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NSW growth key for AFL: Longmire, Matthews

John Longmire and Dave Matthews, two influential figures who helped the AFL develop in Sydney, have urged the league to maintain a focus on growth outside its traditional heartland.

The AFL’s full attention is currently on a June 11 season restart as it continues to sift through financial wreckage caused by the COVID-19 stoppage.

However, it will map out a path beyond 2020 at some point and the widespread expectation is that times could be tough throughout the industry for a while.

It is unclear what that will mean for the sport in Sydney, where the creation of GWS helped the AFL strike a $2.5 billion broadcast deal and formed part of a strategy to grow the game in rugby league heartland.

NRL guru Phil Gould memorably described Australian rules football goalposts as ”sprouting like mushrooms” throughout the city in 2011, now questions abound about future funding at every level.

“I’ve been here for nearly 20 years and seen how it has evolved. Now the game is in school programs, I’ve got sons and a daughter in the academy system,” Swans coach Longmire told AAP.

“The growth has been significant in northern markets. It’s so important that investment in the game’s growth doesn’t drop away.

“That’s critical during these times when we make decisions about the game’s best interests. We have to look at the present, but also maybe look at what it looks like beyond the virus.

“Let’s hope that incredible amount of work done by a lot of people is still able to come to fruition and that the code and every AFL club can still benefit.”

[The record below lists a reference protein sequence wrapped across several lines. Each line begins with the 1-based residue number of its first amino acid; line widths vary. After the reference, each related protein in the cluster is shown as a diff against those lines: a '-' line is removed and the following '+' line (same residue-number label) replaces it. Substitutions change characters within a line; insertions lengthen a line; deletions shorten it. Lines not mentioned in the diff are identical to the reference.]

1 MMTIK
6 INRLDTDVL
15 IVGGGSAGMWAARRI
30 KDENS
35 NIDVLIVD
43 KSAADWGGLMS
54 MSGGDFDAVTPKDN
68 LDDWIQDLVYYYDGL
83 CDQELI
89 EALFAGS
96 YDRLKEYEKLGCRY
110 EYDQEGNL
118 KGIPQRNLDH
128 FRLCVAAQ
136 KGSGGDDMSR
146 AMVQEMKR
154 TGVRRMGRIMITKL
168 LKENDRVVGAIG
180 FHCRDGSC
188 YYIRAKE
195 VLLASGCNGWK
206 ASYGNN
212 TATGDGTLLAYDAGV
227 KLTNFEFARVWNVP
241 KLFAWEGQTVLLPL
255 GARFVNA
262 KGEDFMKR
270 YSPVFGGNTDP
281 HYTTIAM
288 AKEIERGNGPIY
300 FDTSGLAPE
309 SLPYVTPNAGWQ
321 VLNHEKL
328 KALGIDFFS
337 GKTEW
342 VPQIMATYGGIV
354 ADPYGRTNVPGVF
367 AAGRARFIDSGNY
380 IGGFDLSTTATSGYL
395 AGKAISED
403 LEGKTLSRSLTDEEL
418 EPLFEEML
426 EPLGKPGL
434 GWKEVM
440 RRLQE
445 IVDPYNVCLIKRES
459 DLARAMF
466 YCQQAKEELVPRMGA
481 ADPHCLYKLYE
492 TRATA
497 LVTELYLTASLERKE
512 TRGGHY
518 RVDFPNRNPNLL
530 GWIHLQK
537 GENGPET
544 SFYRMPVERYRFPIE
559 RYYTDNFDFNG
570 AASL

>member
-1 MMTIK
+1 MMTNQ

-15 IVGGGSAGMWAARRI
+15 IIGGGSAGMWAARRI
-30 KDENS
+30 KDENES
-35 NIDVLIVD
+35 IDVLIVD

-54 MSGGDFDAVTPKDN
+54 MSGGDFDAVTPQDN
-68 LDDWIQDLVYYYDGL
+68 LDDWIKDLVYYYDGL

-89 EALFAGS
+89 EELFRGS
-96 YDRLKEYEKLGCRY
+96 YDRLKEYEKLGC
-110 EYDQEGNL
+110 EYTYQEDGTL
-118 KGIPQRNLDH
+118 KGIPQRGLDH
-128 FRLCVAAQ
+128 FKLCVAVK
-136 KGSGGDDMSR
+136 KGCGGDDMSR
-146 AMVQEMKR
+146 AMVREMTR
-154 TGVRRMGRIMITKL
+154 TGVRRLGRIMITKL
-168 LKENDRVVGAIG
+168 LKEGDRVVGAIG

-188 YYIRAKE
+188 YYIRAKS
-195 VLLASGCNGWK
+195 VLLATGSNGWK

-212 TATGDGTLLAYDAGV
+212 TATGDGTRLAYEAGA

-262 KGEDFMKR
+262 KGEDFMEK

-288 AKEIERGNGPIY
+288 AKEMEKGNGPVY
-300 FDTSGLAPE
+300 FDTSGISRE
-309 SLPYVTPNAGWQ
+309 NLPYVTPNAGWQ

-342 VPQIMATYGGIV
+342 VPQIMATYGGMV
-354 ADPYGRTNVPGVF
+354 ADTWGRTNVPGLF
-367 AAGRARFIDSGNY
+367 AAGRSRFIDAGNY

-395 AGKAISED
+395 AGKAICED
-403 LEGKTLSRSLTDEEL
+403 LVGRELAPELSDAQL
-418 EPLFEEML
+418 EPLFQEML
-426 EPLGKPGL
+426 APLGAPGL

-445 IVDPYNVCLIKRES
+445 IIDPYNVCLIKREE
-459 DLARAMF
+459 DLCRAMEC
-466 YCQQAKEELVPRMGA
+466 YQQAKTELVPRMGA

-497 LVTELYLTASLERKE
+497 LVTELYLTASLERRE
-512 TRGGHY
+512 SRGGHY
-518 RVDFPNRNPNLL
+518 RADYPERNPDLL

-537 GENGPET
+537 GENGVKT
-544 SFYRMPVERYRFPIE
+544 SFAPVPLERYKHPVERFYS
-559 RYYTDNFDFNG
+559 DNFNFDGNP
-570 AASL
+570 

Matthews was appointed the AFL’s general manager of game development in 2004, played a key role in setting up GWS then left the AFL to become the expansion club’s chief executive in 2011.

Creating a fan base from nothing has proven predictably challenging but the Giants ticked off two significant milestones in 2019; a grand-final appearance and 30,000 members.

Matthews argued the AFL’s aspirations for NSW and Queensland have “in many ways now become more important”.

“Because you’re going to want growth opportunities, going to want to cement yourself as the nation’s game and the national competition,” Matthews told AAP.

“We will be forced to recalibrate but we shouldn’t deviate. You will see costs being cut across the competition, that doesn’t mean you back away from investments.

“Investments in AFLW is another prime example. It has to be protected and it will be … AFLW is not an add on and we certainly won’t be taking any backward step in our commitment to it.”

The Swans had made no secret of their desire to field an AFLW team and that vision formed part of the club’s plans for a new $70 million base at Moore Park.

However, that project has been paused because of the financial impact of the coronavirus pandemic.

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